A representative for Peter Jackson said: “No such instructions were given (regarding skin tones), the crew member in question took it upon themselves to do that and it’s not something we instructed or condoned… The crew member in question has been dismissed… It’s something we take very seriously.”
They do take race seriously, as we can see from blue-eyed, light-skinned orcs, multicultural mystery meat heroes and heroines, and a forced inter-racial romance.
What they don’t care about at all is the white working class, or they would not have gone out of their way to fire a worker over a point of “anti-racist” political correctness.
The reasonable expectation then was that a heartless, politically correct boss was going to make heartless, politically correct movies.
I saw the first one anyway. It was bad, in all the predictable ways. I’m not seeing the rest.
I couldn’t help myself and trudged to the theater yesterday to see it. This review is pretty accurate in that aside from the special effects and overdone battle scenes, it is pretty devoid of substance and the details of major scenes are unfaithful to the books while new scenes bearing no relationship to the book were added. In the book and original animated movie, Azog was just Azog and was blackish gray, ugly and hairy, but was recast as “the pale orc” with blue eyes. The only thing he was missing was flowing blond hair.
And everyone probably knows that big Hollywood Juden was aghast at the lack of diversity and the fact that in the LOTR all the good guys are not only white, but mostly blond and lily white. Anyone who has read the LOTR trilogy knows there were racial overtones throughout and darker hued people were viewed with distrust and disdain. It seems Peter Jackson atoned for that in this Hobbit trilogy as the only blond & blue were two elves, one of whom, the leader, was depicted as devious and cunning, but I only saw two Asians and a negress among the Lake Town inhabitants.
The noble white men were brunettes with brown eyes, not that there’s anything wrong with that. If there is a remake in 10 years they will likely be black or Latino.
I hate to admit but I watched this movie with my mom, is the only Hobbit movie that I went to see in the movie theater.
The worst part of the movie was the dwarves defeating the orcs who are double their size.
I was appalled and disgusted by the first film in this trilogy. The scenes where Radagast the Brown displayed the bird poop in his hair and the scene where the troll blew boogers into the stew pot left me nauseated. The first film was so disgusting and gross it reminded me of a Stephen King novel. The scenes where Radagast the Brown is leading his pursuers in a sleigh pulled by rabbits were an insult to Tolkien’s masterpiece.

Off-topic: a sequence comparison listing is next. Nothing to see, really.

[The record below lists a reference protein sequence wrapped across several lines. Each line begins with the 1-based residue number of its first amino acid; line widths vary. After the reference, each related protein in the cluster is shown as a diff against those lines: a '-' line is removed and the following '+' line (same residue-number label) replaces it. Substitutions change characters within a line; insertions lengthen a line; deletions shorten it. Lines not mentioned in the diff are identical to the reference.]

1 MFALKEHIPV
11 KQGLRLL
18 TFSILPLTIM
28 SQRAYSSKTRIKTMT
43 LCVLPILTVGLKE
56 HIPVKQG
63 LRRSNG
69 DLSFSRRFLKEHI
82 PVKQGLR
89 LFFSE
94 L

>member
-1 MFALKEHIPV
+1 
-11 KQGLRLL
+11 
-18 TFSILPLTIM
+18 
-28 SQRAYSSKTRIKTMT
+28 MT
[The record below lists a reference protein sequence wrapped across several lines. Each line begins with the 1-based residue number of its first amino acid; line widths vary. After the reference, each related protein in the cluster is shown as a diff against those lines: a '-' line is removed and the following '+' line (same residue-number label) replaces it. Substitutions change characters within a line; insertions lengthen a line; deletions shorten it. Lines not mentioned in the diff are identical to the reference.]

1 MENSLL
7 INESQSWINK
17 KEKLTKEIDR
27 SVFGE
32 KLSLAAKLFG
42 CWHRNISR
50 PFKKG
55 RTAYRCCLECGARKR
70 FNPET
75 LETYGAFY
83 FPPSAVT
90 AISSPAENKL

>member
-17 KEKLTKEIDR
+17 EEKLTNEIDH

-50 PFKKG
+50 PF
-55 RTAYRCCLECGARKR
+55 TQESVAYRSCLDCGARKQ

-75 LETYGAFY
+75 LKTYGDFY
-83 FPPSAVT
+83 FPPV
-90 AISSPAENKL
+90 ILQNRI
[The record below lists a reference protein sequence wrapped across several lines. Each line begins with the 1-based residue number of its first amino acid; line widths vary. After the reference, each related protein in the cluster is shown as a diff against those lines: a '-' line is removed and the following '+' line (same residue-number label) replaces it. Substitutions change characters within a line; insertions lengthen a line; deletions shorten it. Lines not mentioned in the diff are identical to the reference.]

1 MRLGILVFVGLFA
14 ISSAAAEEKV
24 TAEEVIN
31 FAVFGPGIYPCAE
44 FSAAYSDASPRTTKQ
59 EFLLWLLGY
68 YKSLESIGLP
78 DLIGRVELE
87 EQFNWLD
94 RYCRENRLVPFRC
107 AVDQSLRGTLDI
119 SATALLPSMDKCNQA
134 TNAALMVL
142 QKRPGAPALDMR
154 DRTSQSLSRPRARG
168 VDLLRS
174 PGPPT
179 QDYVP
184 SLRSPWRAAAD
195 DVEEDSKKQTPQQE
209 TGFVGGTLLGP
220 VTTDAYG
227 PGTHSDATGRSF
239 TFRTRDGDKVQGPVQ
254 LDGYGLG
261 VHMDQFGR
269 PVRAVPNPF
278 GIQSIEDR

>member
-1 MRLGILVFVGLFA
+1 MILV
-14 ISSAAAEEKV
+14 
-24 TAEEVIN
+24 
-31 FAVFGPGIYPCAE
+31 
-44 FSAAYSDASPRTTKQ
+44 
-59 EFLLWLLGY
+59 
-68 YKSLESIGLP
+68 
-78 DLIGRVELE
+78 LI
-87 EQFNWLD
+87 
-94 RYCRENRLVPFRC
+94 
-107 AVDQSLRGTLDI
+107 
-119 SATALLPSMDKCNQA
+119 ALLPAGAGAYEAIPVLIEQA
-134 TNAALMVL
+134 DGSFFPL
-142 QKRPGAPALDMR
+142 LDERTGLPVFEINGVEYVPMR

Wow. You guys have to lighten up a little.
Given the reality of the world we live in with the tribe that controls Hollywood and thus, the mores of political correctness… these films aren’t THAT bad. Yes, Leni Riefenstahl would have probably made the most “true-to-the-book” version of Tolkien’s fantasies, but she and her ideals lost 80 years ago and we have to appreciate any small rays of clear light that emanate from the filthy lens of Tinseltown. And no motion picture EVER captures either the grandeur or simplicity of a book. They’re two separate genres.
Having said all this… I, too, feel the nausea when blue-eyed orcs and non-white Laketown people appear. But, in my opinion, it could have been far worse.
I liked this version myself.
I enjoyed it, although, I’m a hardcore Tolkien fan and enjoy anything related to Tolkien. The trick is to separate it from the book. They’re clearly two different (though related) works of art. I still have a soft spot for the Rankin/Bass version of The Hobbit from 1977.
I have read the trilogy about 10 times and the hobbit about 15 times over the years. I watched the first movie and cant really remember much about it, the second one I kept falling asleep. I wont bother to watch the third unless its free on cable some time in the future and I dont have a Homeland or Game of Thrones episode to catch up on.
Folks. If I may trouble you to watch parts II and III of The Hobbit trilogy again.
*Watch the context in which the persons of color appear in each movie.*
Seriously, watch it. Watch these two scenes very closely.
Jackson is not a stupid man. Nor has he bent the knee to the Frankfurt School Gods.
I liked the movies — LOTR and Hobbit(s) — but to each his own. I respect the opinions of all above and fully understand; I just happened to enjoy them greatly and don’t think they abused Tolkien as bad as could have been the case had Jackson been a creature of Hollywood and not New Zealand.